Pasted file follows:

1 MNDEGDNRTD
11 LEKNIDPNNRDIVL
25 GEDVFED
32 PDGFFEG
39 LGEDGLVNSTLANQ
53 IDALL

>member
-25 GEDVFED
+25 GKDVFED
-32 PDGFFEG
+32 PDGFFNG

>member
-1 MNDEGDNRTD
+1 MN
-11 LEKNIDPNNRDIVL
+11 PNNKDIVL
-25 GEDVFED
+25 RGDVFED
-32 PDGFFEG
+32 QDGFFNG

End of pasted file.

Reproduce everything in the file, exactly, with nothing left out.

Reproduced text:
1 MNDEGDNRTD
11 LEKNIDPNNRDIVL
25 GEDVFED
32 PDGFFEG
39 LGEDGLVNSTLANQ
53 IDALL

>member
-25 GEDVFED
+25 GKDVFED
-32 PDGFFEG
+32 PDGFFNG

>member
-1 MNDEGDNRTD
+1 MN
-11 LEKNIDPNNRDIVL
+11 PNNKDIVL
-25 GEDVFED
+25 RGDVFED
-32 PDGFFEG
+32 QDGFFNG